Gift ban advocates look to circumvent GOP leadership, pressure lawmakers

‘The majority against corruption already exists. It’s whether or not the people who call themselves our leaders are willing to take a stand, lead, and join the majority,’ Rabbi Michael Pollack said

By: - May 27, 2022 11:33 am

March on Harrisburg, a grassroots organization, hosts a rally on the Capitol steps to urge the Pennsylvania Legislature to pass the gift ban. (Capital-Star photo by Marley Parish)

Rabbi Michael Pollack has been coming to the Pennsylvania Capitol for six years, and it never gets easier.

The executive director of MarchOnHarrisburg has walked thousands of miles in protest, staged demonstrations, and faced arrest for efforts to pressure lawmakers into passing a ban to prohibit legislators from accepting gifts from anyone looking to influence government policy.

He also throws up every time he heads back to Harrisburg.

“It’s not a fun experience, and it happens quite regularly,” Pollack said Wednesday during a press conference at the Capitol. “And it doesn’t happen on days that I don’t come here. It’s here — to this place.”

For the Philadelphia rabbi and activist, the state Capitol reminds him of Sodom and Gomorrah, biblical cities destroyed for their sinfulness, or as Pollack put it, “collapsed under the weight of the roof of corruption.”

And in Pennsylvania, where lawmakers can accept gifts — lodging, travel, entertainment, and meals — from anyone as long as they disclose those worth more than $250 on annual interest forms, the commonwealth is on the same path as the biblical cities, Pollack said.

“This is more corrupt than the cities that turned on themselves, that had no compassion for the innocent, had no compassion for the poor, and dispossessed and collapsed internally,” he said. “And we are here to say we are close to that moment. We are here to say that this is all falling apart, that this cannot continue. This is not sustainable.”

MarchOnHarrisburg has spent six years advocating for a gift ban.

Members have disrupted Senate sessions by shouting from the gallery. They have crashed fundraisers for Senate President Pro Tempore Jake Corman, R-Centre, who has accepted lavish gifts during his tenure. Organizers have targeted House Majority Leader Kerry Benninghoff, R-Centre, with protests at speaking events, his district office, and outside his Harrisburg residence.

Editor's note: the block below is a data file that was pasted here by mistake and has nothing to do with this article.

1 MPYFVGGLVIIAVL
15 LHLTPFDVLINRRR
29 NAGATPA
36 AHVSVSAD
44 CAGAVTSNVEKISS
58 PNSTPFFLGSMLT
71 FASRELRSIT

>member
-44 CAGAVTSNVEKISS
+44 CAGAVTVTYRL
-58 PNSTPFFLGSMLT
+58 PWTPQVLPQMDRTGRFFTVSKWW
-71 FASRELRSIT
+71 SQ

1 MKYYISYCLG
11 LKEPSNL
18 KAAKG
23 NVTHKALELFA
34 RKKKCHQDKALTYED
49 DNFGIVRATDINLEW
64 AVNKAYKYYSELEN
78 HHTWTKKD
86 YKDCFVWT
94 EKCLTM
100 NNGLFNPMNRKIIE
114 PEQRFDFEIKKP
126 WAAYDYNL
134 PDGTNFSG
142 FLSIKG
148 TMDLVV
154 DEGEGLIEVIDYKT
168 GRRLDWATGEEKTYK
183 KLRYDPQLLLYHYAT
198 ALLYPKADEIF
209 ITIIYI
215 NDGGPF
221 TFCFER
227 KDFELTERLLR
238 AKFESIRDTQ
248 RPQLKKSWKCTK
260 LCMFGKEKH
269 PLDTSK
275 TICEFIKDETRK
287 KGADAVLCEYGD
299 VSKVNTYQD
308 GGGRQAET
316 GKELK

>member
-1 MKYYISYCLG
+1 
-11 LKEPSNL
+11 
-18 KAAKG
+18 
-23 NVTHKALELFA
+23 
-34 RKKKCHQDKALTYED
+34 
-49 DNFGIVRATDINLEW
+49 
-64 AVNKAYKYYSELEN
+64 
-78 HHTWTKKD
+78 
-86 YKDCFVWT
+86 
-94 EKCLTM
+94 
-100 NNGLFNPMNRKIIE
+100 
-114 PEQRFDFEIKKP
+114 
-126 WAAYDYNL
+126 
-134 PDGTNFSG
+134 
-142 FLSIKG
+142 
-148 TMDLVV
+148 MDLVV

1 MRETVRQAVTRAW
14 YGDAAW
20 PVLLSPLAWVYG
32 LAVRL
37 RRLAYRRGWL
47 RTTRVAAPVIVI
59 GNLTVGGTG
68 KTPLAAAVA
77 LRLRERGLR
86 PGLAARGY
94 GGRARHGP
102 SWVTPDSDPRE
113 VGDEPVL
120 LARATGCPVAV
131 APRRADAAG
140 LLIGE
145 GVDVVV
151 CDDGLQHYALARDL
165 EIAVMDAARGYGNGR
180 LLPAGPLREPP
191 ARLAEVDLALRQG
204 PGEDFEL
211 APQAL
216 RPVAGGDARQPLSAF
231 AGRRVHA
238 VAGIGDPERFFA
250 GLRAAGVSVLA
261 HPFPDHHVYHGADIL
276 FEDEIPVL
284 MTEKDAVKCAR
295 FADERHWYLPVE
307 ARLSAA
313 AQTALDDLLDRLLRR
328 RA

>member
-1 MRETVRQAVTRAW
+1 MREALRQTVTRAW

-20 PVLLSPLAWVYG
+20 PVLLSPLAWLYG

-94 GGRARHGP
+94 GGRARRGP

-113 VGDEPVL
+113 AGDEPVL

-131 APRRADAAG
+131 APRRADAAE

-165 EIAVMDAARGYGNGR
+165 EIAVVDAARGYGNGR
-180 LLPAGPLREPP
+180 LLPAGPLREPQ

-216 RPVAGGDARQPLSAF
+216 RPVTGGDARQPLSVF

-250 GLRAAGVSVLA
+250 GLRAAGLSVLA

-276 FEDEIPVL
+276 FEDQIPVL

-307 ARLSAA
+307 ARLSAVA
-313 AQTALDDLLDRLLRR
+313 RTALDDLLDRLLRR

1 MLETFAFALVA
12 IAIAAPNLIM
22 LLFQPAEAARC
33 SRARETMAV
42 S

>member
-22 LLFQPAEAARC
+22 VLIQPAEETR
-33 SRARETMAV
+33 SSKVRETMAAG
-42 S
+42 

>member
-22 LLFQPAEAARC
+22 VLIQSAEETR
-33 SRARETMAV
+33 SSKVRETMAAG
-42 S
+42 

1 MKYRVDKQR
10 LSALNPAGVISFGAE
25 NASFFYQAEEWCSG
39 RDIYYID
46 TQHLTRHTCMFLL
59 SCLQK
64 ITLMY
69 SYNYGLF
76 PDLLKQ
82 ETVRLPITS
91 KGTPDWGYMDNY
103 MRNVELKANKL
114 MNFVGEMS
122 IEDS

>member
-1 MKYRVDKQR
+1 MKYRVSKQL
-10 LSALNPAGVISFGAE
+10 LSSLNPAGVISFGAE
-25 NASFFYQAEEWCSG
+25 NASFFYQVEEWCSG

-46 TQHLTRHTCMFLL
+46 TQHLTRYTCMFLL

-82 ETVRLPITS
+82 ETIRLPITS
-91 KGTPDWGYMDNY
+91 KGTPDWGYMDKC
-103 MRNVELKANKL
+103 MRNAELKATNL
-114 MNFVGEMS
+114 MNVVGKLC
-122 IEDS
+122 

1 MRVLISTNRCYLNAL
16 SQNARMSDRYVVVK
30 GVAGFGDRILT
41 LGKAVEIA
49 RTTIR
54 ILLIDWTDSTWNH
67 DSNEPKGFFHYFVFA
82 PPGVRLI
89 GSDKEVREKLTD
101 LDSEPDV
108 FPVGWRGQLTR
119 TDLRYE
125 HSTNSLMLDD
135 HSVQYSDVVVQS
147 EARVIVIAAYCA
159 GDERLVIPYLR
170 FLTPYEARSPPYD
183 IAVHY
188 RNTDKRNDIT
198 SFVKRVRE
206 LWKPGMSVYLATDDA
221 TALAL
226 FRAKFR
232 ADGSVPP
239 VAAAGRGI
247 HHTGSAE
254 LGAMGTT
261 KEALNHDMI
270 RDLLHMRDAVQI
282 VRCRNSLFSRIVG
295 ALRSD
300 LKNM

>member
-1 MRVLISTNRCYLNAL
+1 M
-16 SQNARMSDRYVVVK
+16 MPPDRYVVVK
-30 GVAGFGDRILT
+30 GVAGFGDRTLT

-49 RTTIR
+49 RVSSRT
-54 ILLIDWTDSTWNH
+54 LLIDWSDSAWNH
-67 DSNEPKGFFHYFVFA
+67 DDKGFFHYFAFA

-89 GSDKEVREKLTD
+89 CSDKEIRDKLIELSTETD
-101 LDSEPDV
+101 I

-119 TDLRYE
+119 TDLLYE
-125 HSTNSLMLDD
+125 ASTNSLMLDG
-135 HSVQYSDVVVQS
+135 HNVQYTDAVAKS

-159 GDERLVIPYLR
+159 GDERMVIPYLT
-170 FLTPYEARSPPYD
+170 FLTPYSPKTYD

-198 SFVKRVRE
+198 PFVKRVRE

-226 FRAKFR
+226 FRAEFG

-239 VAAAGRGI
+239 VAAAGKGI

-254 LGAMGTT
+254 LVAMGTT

Previous efforts to tighten Pennsylvania’s gift laws have died in the General Assembly, but lawmakers on both sides of the aisle have expressed a desire for a more comprehensive ban over the last year.

A bill authored by Rep. Aaron Kaufer, R-Luzerne, proposing limits on what lawmakers and state employees can accept as gifts and amenities associated with public office advanced out of the House State Government Committee in October.

The legislation, however, has yet to see a floor vote.

And the longer the gift ban stalls, “the more we will continue to escalate,” Pollack said.

That’s why MarchOnHarrisburg is now trying to bypass Benninghoff, who controls the House voting calendar and has yet to call a proposed legislative gift ban up for a vote since it advanced out of committee last fall, by pressuring representatives to form a majority of 102 legislators. That is the required number of votes for lawmakers to override the House majority leader and vote on a piece of legislation.

MarchOnHarrisburg also has direct actions planned for June and a 36-mile march from York to Harrisburg in September.

“The majority against corruption already exists. It’s whether or not the people who call themselves our leaders are willing to take a stand, lead, and join the majority,” Pollack said. “It’s time to find out.”

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Marley Parish
Marley Parish

A Pennsylvania native, Marley Parish covers the Senate for the Capital-Star. She previously reported on government, education and community issues for the Centre Daily Times and has a background in writing, editing and design. A graduate of Allegheny College, Marley served as editor of the campus newspaper, where she also covered everything from student government to college sports.

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